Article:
The three headed idiot known as the Fox and Friends morning show are still defending their ridiculous claim last week that the Charleston shootings were about being anti-Christian rather than anti-black. Even after the killer’s manifesto that explicitly laid out his racist motivations, they still want to pretend otherwise.
The best part of the exchange:
Elizabeth Hasselbeck: I’ve said a million times, too, that it’s disappointing and it’s irresponsible to call racism when it’s not racism because it basically underscores the hate when it actually does happen.
Brian Kilmeade: It blunts it, sure.
Elizabeth Hasselbeck: It absolutely does.
Steve Doocy: Look, if we were a racist nation, Barack Obama would not have been elected president of the United States twice. It’s a math thing. If we were a racist nation, he would not be president.
Leaving aside the fact that Hasselbeck clearly has no idea what the word ‘underscores’ means (it means the opposite of what she intends here), that claim from Doocy is hilariously inane. But it’s entirely consistent with how conservatives like to think about racism. In their view, the only people who are racist are the KKK. Only horrible people are racist, not you and I. Or as Ta-Nehisi Coates put it on Twitter a couple days ago:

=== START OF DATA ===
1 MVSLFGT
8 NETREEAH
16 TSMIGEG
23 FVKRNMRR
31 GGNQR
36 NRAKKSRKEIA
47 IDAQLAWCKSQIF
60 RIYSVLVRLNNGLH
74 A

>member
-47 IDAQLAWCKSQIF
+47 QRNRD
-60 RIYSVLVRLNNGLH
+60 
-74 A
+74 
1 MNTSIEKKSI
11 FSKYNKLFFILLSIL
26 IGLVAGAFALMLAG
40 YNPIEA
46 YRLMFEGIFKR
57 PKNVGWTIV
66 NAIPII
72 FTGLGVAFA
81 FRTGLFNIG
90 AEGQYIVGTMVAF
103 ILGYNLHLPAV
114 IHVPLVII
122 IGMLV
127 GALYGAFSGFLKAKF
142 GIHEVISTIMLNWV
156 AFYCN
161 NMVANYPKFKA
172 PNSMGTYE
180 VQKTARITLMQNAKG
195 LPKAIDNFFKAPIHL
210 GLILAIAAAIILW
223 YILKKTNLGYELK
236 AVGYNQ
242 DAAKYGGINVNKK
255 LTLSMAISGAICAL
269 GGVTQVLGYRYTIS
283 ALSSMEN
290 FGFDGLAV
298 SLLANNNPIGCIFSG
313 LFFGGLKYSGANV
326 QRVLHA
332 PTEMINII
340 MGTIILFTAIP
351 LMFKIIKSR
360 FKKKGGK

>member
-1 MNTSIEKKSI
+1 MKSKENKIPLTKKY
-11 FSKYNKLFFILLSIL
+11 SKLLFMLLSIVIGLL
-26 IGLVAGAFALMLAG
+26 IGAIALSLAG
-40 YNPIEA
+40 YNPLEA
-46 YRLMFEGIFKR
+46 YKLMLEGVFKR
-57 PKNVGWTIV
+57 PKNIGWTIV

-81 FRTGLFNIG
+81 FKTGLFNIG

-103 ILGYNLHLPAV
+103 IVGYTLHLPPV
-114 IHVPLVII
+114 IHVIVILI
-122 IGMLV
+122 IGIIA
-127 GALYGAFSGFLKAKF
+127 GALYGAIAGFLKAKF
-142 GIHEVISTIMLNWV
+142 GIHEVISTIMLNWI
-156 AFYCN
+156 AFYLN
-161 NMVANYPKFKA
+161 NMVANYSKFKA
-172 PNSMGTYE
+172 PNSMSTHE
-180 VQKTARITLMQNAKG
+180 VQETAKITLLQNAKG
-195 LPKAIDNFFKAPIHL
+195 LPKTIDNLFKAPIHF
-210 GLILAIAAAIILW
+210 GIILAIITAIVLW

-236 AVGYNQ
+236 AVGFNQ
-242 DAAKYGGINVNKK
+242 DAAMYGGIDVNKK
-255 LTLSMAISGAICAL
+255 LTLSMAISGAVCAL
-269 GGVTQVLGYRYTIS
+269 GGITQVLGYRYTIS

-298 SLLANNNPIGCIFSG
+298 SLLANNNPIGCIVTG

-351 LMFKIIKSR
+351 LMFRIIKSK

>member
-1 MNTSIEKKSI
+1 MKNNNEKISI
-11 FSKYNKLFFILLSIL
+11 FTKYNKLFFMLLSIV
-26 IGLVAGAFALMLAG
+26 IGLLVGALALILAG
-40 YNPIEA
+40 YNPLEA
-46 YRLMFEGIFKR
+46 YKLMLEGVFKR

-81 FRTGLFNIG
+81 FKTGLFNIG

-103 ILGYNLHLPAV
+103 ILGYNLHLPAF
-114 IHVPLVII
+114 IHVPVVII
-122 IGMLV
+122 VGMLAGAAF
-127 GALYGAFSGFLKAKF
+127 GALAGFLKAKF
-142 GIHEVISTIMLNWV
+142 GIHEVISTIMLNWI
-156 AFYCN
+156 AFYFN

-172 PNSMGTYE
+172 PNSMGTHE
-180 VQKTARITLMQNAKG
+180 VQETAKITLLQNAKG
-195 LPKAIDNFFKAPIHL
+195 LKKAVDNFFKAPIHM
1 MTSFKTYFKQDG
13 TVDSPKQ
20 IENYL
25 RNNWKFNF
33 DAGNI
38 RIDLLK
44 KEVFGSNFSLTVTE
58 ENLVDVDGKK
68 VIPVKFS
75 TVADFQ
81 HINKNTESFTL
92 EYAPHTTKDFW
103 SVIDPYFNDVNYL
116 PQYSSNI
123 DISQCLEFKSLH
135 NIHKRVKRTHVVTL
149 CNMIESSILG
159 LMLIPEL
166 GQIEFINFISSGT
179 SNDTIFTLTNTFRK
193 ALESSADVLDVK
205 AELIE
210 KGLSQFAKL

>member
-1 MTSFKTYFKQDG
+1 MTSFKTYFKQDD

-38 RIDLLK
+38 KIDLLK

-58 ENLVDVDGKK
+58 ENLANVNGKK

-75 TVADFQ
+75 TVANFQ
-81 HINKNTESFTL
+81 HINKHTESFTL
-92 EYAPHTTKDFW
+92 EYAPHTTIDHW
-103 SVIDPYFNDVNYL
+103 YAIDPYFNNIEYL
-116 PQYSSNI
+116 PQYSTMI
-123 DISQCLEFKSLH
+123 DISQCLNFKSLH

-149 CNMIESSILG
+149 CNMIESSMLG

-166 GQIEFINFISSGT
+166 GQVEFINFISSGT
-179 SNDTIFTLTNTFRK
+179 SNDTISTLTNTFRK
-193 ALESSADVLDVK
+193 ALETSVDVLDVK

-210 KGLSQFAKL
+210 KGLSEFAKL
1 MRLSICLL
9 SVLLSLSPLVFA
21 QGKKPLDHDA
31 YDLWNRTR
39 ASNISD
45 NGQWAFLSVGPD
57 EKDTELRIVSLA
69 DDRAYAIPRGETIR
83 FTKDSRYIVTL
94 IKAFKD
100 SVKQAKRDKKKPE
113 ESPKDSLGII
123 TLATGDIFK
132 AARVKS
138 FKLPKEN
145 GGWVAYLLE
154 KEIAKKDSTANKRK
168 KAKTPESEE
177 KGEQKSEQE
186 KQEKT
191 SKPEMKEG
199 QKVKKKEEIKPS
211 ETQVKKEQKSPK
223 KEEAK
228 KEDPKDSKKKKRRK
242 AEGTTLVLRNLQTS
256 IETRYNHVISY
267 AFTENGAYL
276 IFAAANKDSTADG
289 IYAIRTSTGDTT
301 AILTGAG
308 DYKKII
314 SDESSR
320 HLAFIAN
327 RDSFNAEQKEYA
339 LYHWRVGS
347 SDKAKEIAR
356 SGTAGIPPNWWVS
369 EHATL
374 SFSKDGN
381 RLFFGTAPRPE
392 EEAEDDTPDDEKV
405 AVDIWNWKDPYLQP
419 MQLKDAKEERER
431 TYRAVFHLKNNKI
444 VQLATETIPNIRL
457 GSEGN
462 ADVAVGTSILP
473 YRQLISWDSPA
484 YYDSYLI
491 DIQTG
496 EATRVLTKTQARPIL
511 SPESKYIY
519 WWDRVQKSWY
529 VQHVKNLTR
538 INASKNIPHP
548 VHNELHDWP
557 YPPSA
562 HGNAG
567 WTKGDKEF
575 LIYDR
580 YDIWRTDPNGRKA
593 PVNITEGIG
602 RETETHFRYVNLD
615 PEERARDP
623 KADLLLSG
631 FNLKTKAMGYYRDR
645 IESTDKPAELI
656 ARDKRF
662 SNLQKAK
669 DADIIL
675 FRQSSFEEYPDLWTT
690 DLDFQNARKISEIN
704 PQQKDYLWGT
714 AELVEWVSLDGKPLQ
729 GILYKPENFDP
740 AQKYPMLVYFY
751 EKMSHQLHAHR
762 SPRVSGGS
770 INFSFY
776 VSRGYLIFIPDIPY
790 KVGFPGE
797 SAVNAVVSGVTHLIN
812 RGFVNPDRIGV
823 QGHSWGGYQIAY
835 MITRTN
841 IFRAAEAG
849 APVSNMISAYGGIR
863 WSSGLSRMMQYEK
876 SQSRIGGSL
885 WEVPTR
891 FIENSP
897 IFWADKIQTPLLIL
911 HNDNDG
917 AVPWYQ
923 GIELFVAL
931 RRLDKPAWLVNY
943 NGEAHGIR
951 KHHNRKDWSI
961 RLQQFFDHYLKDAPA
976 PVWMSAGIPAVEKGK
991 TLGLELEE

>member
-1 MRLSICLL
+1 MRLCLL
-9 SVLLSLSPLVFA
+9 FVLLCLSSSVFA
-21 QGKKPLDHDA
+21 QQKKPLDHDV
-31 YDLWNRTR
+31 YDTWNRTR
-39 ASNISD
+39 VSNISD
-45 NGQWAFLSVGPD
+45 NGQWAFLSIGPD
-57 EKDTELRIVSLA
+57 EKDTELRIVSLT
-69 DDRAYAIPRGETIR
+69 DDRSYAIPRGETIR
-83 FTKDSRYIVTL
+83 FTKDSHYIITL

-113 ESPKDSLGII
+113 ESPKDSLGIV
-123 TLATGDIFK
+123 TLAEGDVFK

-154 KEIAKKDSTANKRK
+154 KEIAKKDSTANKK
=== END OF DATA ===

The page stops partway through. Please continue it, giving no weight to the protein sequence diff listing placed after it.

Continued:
Idea that all racists are trolls and monsters feeds the idea that there are no racists today, or none we know.— Ta-Nehisi Coates (@tanehisicoates) June 24, 2015
This is exactly how conservatives prefer to think about racism. Only monsters are racist and since they aren’t monsters, and none of their friends are monsters, then neither they nor their friends can be racist either. But that isn’t what racism is or how it operates in the real world. It totally misunderstands what implicit racism is and the way our brains compartmentalize things. Someone might be a racist, either overtly or not, and still be a perfectly fine person in a myriad of other ways.
Coates has been hammering away about this for the last several days, pointing out that, in fact, most of us (him included) would have probably participated in slavery ourselves had we lived in that time and place. We all like to think that if we went back in history, knowing what we know now, that we would have been the hero, always on the right side of what we know now to be utterly immoral. But that is highly unlikely to be true for most people. Most people go along to get along and accept the cultural assumptions they are raised with. That’s why change is so slow and painful and why opposition to it is so strong.
It’s also exactly why the symbolism of the Confederate flag matters.